> UG_Chapter1.pdf>the
> answer did not depend on income or ethnicity, but rather the rules of
> the day-care institution. Centers that held frequent field trips,  
> organized
> parents' associations and had pick-up and drop-off procedures  
> created more
> opportunities for parents to connect.
> Younger academics like Professor Small, 35, attributed the upswing in
> cultural explanations to a "new generation of scholars without the  
> baggage
> of that debate."
> Scholars like Professor Wilson, 74, who have tilled the field much  
> longer,
> mentioned the development of more sophisticated data and analytical  
> tools.
> He said he felt compelled to look more closely at culture after the
> publication of Charles Murray and Richard Herrnstein's  
> controversial 1994
> book, "The Bell Curve," which attributed African-Americans' lower I.Q.
> scores to genetics.
> The authors claimed to have taken family background into account,  
> Professor
> Wilson said, but "they had not captured the cumulative effects of  
> living in
> poor, racially segregated neighborhoods."
> He added, "I realized we needed a comprehensive measure of the  
> environment,
> that we must consider structural *and* cultural forces."
> He mentioned a study by Professor Sampson, 54, that found that  
> growing up in
> areas where violence limits socializing outside the family and  
> where parents
> haven't attended college stunts verbal ability, lowering I.Q.  
> scores by as
> much as six points, the equivalent of missing more than a year in  
> school.
> Changes outside campuses have made conversation about the cultural  
> roots of
> poverty easier than it was in the '60s. Divorce, living together  
> without
> marrying, and single motherhood are now commonplace. At the same time
> prominent African-Americans have begun to speak out on the subject.  
> In 2004
> the comedian Bill
> Cosby<http://www.americanrhetoric.com/speeches/ 
> billcosbypoundcakespeech.htm>made
> headlines when he criticized poor blacks for "not parenting" and
> dropping out of school. President
> Obama<http://topics.nytimes.com/top/reference/timestopics/people/o/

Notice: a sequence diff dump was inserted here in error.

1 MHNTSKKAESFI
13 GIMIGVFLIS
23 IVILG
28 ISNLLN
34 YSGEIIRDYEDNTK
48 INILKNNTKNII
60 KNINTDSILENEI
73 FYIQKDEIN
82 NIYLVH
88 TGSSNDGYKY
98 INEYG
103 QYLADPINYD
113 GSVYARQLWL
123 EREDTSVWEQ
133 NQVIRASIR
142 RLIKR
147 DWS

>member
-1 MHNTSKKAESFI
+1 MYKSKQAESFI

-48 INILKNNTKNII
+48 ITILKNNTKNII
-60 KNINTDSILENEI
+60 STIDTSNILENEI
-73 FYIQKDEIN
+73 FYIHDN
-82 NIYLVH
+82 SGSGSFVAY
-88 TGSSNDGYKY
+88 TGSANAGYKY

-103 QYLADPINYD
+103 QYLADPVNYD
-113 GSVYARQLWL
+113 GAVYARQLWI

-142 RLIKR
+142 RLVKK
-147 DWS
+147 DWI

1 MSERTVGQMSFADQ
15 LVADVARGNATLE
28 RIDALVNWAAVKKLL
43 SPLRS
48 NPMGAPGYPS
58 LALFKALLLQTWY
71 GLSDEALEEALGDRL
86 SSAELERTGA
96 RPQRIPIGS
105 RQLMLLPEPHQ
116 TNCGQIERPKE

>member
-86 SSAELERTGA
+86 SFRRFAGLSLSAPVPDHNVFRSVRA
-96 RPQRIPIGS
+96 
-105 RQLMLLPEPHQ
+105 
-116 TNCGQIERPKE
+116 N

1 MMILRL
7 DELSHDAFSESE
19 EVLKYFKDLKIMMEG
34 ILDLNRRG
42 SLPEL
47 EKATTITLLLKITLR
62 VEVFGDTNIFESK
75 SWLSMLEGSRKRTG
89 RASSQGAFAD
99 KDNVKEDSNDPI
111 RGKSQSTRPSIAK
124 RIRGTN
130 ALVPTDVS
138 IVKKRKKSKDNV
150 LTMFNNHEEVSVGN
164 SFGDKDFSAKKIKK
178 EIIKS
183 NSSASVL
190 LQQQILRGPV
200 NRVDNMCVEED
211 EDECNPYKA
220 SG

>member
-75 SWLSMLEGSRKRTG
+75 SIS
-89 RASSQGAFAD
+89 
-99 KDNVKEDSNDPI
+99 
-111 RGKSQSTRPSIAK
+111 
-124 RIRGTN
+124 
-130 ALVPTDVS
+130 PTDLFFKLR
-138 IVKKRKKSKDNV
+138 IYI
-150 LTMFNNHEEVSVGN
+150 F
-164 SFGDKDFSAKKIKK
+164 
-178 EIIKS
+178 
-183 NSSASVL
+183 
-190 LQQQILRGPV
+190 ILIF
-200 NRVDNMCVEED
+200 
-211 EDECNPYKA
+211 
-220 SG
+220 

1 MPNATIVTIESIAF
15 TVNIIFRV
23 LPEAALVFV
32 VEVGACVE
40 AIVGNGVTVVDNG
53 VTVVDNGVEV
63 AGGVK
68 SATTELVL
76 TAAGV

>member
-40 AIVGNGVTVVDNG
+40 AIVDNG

> barack_obama/index.html?inline=nyt-per>,
> who was abandoned by his father, has repeatedly talked about  
> "responsible
> fatherhood."
> Conservatives also deserve credit, said Kay S. Hymowitz, a fellow  
> at the
> conservative Manhattan Institute, for their sustained focus on  
> family values
> and marriage even when cultural explanations were disparaged.
> Still, worries about blaming the victim persist. Policy makers and the
> public still tend to view poverty through one of two competing  
> lenses, Michèle
> Lamont <http://www2.cifar.ca/research/successful-societies-program/>,
> another editor of the special issue of The Annals, said: "Are the  
> poor poor
> because they are lazy, or are the poor poor because they are a  
> victim of the
> markets?"
> So even now some sociologists avoid words like "values" and  
> "morals" or
> reject the idea that, as The Annals put it, "a group's culture is  
> more or
> less coherent." Watered-down definitions of culture, Ms. Hymowitz
> complained, reduce some of the new work to "sociological pablum."
> "If anthropologists had come away from doing field work in New Guinea
> concluding 'everyone's different,' but sometimes people help each  
> other
> out," she wrote in an e-mail, "there would be no field of  
> anthropology - and
> no word culture for cultural sociologists to bend to their will."
> Fuzzy definitions or not, culture is back. This prompted mock  
> surprise from
> Rep. Woolsey at last spring's Congressional briefing: "What a concept.
> Values, norms, beliefs play very important roles in the way people  
> meet the
> challenges of poverty."